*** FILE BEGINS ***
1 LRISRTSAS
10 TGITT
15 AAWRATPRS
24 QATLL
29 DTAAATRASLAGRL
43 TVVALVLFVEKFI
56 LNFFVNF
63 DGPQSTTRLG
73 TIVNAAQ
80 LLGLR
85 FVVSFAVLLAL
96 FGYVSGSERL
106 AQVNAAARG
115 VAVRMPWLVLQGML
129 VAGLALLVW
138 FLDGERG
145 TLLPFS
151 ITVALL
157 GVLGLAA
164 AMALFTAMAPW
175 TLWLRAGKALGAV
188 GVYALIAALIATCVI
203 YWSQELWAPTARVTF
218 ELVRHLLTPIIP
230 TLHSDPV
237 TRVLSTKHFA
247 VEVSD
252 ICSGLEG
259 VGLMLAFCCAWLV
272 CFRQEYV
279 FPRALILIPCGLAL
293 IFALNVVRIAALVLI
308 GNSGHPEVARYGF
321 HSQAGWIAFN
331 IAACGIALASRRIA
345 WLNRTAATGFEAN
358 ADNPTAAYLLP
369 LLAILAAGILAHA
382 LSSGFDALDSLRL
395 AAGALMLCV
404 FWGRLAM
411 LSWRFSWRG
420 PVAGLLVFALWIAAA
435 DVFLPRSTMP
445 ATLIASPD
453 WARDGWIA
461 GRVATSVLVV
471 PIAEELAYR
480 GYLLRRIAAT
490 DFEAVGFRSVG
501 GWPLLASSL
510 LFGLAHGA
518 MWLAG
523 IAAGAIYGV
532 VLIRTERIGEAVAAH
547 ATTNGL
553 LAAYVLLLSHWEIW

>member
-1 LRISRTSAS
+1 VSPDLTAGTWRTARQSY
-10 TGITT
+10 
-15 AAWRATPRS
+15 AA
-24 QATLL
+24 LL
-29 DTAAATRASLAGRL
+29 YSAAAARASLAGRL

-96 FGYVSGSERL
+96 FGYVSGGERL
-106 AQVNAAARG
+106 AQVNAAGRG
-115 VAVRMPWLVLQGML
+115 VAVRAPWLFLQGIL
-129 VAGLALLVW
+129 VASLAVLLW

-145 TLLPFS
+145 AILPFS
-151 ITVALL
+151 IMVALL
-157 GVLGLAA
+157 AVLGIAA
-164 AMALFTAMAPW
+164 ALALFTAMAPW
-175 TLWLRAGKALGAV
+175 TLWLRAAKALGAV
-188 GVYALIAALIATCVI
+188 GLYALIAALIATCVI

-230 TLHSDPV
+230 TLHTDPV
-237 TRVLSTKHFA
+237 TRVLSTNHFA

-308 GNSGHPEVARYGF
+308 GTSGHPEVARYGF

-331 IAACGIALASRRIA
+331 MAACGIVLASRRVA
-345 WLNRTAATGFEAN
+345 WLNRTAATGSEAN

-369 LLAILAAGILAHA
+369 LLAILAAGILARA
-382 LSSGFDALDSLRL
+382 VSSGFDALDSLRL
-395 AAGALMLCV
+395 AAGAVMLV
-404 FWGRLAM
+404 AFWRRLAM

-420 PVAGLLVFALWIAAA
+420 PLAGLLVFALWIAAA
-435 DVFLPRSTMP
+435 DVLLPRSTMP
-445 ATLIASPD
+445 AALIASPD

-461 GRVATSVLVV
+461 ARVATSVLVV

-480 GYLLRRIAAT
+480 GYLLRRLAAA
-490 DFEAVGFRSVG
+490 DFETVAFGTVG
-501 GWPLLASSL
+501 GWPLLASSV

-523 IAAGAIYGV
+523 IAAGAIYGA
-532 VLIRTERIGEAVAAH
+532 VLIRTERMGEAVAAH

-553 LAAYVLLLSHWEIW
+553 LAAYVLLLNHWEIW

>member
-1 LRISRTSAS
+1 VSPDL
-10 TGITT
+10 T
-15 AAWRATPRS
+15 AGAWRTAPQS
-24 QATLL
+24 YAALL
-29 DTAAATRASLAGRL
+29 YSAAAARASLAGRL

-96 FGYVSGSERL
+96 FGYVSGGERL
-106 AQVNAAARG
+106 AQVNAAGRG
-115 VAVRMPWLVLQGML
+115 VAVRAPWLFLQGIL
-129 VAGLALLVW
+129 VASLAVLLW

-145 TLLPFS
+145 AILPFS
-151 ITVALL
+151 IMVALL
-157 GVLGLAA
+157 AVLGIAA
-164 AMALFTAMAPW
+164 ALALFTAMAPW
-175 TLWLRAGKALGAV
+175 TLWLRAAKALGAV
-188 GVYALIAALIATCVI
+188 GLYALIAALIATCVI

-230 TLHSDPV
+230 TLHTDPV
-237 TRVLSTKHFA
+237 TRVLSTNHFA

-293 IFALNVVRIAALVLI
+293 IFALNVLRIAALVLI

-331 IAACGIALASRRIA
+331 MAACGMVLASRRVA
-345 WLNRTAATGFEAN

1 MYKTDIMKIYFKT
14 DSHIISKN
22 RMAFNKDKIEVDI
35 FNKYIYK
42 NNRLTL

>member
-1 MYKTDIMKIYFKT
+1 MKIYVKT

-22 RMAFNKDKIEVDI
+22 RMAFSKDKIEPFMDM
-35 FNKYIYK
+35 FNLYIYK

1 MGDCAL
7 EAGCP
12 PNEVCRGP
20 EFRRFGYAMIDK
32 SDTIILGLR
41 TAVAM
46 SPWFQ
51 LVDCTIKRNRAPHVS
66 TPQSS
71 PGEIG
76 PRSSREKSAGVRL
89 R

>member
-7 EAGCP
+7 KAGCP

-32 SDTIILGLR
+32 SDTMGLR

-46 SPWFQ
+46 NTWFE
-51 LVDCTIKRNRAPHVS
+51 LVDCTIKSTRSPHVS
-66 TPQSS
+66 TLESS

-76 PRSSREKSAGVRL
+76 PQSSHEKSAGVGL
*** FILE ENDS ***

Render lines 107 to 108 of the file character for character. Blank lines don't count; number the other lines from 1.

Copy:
-420 PVAGLLVFALWIAAA
+420 PLAGLLVFALWIAAA